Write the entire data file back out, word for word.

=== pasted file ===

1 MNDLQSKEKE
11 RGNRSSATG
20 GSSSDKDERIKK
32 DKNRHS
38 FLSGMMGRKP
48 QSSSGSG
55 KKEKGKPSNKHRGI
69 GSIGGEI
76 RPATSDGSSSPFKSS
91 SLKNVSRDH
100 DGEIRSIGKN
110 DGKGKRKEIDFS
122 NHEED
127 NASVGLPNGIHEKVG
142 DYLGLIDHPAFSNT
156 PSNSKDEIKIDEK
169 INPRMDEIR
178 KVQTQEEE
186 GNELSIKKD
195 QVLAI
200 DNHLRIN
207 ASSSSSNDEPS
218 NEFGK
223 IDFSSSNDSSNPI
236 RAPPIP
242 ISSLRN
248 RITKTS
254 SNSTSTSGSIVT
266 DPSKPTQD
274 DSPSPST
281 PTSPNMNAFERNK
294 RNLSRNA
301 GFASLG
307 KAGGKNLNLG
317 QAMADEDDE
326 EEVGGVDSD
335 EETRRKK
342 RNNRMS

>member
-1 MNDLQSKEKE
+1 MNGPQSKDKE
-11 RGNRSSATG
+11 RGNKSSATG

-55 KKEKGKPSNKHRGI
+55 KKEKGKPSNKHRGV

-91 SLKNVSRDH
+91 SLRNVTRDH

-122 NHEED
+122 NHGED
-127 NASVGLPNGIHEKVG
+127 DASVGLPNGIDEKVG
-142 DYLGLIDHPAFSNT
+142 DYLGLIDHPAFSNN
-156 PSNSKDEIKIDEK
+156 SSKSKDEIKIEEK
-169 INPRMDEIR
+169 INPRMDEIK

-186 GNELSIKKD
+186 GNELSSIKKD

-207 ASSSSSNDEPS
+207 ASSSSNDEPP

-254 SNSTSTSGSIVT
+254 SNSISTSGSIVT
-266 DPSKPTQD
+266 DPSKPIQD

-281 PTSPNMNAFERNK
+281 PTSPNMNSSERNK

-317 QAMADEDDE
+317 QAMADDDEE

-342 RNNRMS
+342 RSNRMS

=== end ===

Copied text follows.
1 MNDLQSKEKE
11 RGNRSSATG
20 GSSSDKDERIKK
32 DKNRHS
38 FLSGMMGRKP
48 QSSSGSG
55 KKEKGKPSNKHRGI
69 GSIGGEI
76 RPATSDGSSSPFKSS
91 SLKNVSRDH
100 DGEIRSIGKN
110 DGKGKRKEIDFS
122 NHEED
127 NASVGLPNGIHEKVG
142 DYLGLIDHPAFSNT
156 PSNSKDEIKIDEK
169 INPRMDEIR
178 KVQTQEEE
186 GNELSIKKD
195 QVLAI
200 DNHLRIN
207 ASSSSSNDEPS
218 NEFGK
223 IDFSSSNDSSNPI
236 RAPPIP
242 ISSLRN
248 RITKTS
254 SNSTSTSGSIVT
266 DPSKPTQD
274 DSPSPST
281 PTSPNMNAFERNK
294 RNLSRNA
301 GFASLG
307 KAGGKNLNLG
317 QAMADEDDE
326 EEVGGVDSD
335 EETRRKK
342 RNNRMS

>member
-1 MNDLQSKEKE
+1 MNGPQSKDKE
-11 RGNRSSATG
+11 RGNKSSATG

-55 KKEKGKPSNKHRGI
+55 KKEKGKPSNKHRGV

-91 SLKNVSRDH
+91 SLRNVTRDH

-122 NHEED
+122 NHGED
-127 NASVGLPNGIHEKVG
+127 DASVGLPNGIDEKVG
-142 DYLGLIDHPAFSNT
+142 DYLGLIDHPAFSNN
-156 PSNSKDEIKIDEK
+156 SSKSKDEIKIEEK
-169 INPRMDEIR
+169 INPRMDEIK

-186 GNELSIKKD
+186 GNELSSIKKD

-207 ASSSSSNDEPS
+207 ASSSSNDEPP

-254 SNSTSTSGSIVT
+254 SNSISTSGSIVT
-266 DPSKPTQD
+266 DPSKPIQD

-281 PTSPNMNAFERNK
+281 PTSPNMNSSERNK

-317 QAMADEDDE
+317 QAMADDDEE

-342 RNNRMS
+342 RSNRMS